4-5-18 The Shaw Brothers at the Eagle Mountain House 2010

The Shaw Brothers, Rick (left) and Ron, perform at the Eagle Mountain House in 2010. (COURTESY PHOTO)

DURHAM — Ron Shaw, 77, one-half of the beloved locally-raised singer-songwriter folk duo, The Shaw Brothers, has passed.

He died April 1 in Portsmouth.

Known for their songs about New Hampshire, as well as for being part in the Hillside Singers, which recorded the hit single "I'd Like to Teach the World to Sing" in 1971, twin brothers Rick and Ron Shaw were raised in North Conway, but have been living in the Seacoast area for many years.

The brothers had retired from the music business several years ago but were known in the Mount Washington Valley for their performances over the decades at the Oxen Yoke, at Arts Jubilee at Cranmore and the Eagle Mountain House.

The Shaw Brothers were given the title "New Hampshire's musical ambassadors to the world" by late Gov. Hugh J. Gallen.

They wrote and recorded many songs about New Hampshire, including, "New Hampshire Naturally," "The Ballad of the Concord Coach," "The Gundalow Song," "The Day the Tall Ships Came" and "Flight Without Wings" about Hannes Schneider’s love for skiing. They wrote and performed that song for Cranmore's 50th anniversary celebration in 1989 of the Schneider family's arrival in North Conway from Austria in 1939.

At the Oct. 16, 2013, N.H. Executive Council meeting, The Shaw Brothers were invited to perform several songs including their well known “New Hampshire Naturally,” dubbed the “New Hampshire Song.” This song, one of the eight honorary songs in the state of New Hampshire, was officially named a state song in 1983.

At that meeting, Rick and Ron Shaw received a commendation for their service to the state of New Hampshire, with late District 1 Executive Councilor Ray Burton noting, “This is a great meeting, can’t get much better than The Shaw Brothers.”

Born in West Stewartstown, they moved to North Conway at an early age. As local youngsters, they skied with the Eastern Slope Ski Club’s Junior Ski Program. They began their singing careers at a young age, harmonizing to cowboy songs with their father.

The brothers, who attended the University of New Hampshire beginning in the fall of 1959, began singing on campus at events and fraternities, and were soon taking their act all over New England. In 1962, along with a few college friends, they received top honors at the first National Inter-Collegiate Music Competition.

Over the years, Rick and Ron would move around to and from different record labels and be a part of various music acts, some of which included the Windjammers, the Tradewinds, the Brandywine Singers, the Pozo Seco Singers, the Hillside Singers, and finally, simply The Shaw Brothers.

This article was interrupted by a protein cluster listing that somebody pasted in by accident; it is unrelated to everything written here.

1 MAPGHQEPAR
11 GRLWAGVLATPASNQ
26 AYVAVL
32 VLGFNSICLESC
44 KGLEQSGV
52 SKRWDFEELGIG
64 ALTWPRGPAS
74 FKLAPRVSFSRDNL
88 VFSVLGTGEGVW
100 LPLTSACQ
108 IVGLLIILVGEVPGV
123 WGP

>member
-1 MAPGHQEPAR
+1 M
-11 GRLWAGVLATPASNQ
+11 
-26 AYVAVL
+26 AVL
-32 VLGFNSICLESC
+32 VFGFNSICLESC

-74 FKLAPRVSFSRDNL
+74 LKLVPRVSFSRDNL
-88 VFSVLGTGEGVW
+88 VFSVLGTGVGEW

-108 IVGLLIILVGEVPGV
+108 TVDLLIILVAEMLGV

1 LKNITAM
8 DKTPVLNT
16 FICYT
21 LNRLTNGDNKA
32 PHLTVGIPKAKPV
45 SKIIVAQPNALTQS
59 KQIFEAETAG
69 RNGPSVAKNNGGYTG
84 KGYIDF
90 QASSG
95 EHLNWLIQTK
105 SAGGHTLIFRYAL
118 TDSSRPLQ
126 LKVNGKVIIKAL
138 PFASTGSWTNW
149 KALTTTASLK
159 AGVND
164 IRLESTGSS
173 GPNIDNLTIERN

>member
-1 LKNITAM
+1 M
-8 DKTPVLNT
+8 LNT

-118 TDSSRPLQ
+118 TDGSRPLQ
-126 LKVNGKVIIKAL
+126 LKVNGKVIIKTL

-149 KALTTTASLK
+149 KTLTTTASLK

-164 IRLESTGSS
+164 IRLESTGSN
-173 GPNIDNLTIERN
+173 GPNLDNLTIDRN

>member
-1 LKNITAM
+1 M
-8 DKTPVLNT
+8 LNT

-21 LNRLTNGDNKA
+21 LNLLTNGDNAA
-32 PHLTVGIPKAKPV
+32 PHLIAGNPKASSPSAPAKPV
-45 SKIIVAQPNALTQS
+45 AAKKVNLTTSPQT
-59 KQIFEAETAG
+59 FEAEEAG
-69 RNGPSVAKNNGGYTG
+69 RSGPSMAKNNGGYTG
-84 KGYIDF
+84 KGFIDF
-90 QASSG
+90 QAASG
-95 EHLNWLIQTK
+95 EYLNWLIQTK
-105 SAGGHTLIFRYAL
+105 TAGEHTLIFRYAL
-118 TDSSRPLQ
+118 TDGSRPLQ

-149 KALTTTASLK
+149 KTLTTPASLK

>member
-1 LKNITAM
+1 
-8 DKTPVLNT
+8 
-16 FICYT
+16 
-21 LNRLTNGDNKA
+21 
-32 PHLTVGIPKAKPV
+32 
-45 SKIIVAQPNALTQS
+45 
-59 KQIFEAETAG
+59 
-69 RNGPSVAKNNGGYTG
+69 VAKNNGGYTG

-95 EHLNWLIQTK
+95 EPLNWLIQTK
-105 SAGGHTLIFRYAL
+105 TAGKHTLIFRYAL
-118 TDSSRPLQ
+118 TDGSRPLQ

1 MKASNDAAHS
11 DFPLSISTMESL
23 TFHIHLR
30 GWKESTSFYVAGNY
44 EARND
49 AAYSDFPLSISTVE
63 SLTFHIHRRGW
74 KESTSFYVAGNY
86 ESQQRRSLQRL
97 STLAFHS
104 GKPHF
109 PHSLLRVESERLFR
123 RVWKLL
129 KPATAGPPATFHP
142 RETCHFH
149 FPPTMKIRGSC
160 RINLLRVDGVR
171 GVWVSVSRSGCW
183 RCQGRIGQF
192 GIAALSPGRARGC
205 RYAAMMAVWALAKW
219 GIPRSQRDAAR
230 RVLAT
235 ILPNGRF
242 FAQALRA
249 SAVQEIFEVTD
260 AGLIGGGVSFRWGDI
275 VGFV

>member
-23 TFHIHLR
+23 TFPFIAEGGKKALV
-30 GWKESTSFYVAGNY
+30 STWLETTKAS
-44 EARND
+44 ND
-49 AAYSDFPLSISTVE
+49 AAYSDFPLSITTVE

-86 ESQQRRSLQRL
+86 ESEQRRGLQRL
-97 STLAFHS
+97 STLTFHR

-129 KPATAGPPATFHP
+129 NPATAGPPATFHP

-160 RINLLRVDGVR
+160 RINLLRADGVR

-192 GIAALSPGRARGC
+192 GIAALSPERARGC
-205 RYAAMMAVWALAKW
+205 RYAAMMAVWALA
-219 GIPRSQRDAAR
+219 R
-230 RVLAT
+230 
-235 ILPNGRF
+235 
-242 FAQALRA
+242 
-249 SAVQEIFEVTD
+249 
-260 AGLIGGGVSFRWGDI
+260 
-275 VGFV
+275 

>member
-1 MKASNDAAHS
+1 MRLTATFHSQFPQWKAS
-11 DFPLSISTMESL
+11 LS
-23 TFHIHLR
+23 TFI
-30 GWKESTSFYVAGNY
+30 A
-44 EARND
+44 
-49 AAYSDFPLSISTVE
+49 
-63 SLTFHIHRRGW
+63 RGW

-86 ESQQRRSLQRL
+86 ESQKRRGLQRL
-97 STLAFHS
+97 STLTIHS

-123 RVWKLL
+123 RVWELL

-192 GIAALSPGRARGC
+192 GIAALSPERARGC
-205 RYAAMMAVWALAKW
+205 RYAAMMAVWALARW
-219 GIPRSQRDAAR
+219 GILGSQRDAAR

It was as the Hillside singers that they recorded the popular Coca-Cola commercial song  “I’d Like to Teach the World to Sing (in Perfect Harmony),” after the music director on the Coca-Cola account, Billy Davis, wanted to create a record version of the commercial jingle. This song rose to number 13 on the pop charts. They were also featured on American Bandstand, the Tonight Show, the Johnny Mathis Show and ABC Wide World of Entertainment among others.

They would often return to North Conway to visit with their Aunt Minnie Cooper, who ran Minnie’s Korner Kitchen, at the corner of Kearsarge and Main Streets next to the North Conway 5 and 10. As Vicki Johnson MacDougall of Kearsarge posted on Facebook this week, “I remember Minnie's Korner Kitchen made Shawburgers which I enjoyed back in the day.”

Tamworth resident David L. Eastman, 74, writer of "Country Ecology" heard on WMWV 93.5-FM and published by The Conway Daily Sun every Saturday, was a few years behind the Shaw twins at the University of New Hampshire.

He recalls that in that era, the Kingston Trio was leading the folk movement, and the Shaws were UNH's answer to them. When they performed on campus, and later when they began receiving regional and then national acclaim, Eastman said that everyone in campus was incredibly proud of them.

They were even more so when their careers enjoyed greater success with “I’d Like to Teach the World to Sing,” and other songs.

Eastman — who helped to promote their music when he worked at local radio station WBNC — said he was sorry to learn of Ron’s passing.

"They were very talented. Ron (who primarily played banjo and guitar) could play anything," he said.

Added Paul Giblin on Facebook, "I got to know Rick and Ron Shaw through the Flying Yankee restoration project I managed for a number of years. I invited them to perform at one of the fundraising galas we held in Concord in 2005. I had been a fan of their music for many years prior to that. Meeting and spending time with them that evening is something I'll truly never forget."

In other Facebook posts, Nancy Wiggin recalled often seeing the brothers perform at the Oxen Yoke, as well as when they performed at a benefit for Project Graduation for Kennett High. "(They) most graciously consented to performing an outdoor concert at the 'old' KHS to raise funds for Project Graduation when my kids were at Kennett. They gave an amazing performance!"

Cindy Russell, executive director of Arts Jubilee, said the Shaw Brothers performed the first season in 1983 and again in Jackson in 1984.

To hear The Shaw Brothers' recorded music, go to allmusic.com/album/follow-me-mw0000619190 or find them on Facebook.

NOTE: This was updated from the print version: Ron Shaw was 77, not 75 as the print version stated Friday. Ron Shaw's longtime companion, Sallie Macintosh, told The Conway Daily Sun that the family is working on an obituary and on plans for a celebration of life at a latter date.

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